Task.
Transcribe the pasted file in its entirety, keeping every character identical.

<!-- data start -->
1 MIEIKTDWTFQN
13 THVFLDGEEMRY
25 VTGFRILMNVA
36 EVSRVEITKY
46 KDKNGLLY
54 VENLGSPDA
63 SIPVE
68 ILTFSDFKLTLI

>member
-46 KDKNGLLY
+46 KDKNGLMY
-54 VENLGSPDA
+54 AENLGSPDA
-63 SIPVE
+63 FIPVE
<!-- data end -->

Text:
1 MIEIKTDWTFQN
13 THVFLDGEEMRY
25 VTGFRILMNVA
36 EVSRVEITKY
46 KDKNGLLY
54 VENLGSPDA
63 SIPVE
68 ILTFSDFKLTLI

>member
-46 KDKNGLLY
+46 KDKNGLMY
-54 VENLGSPDA
+54 AENLGSPDA
-63 SIPVE
+63 FIPVE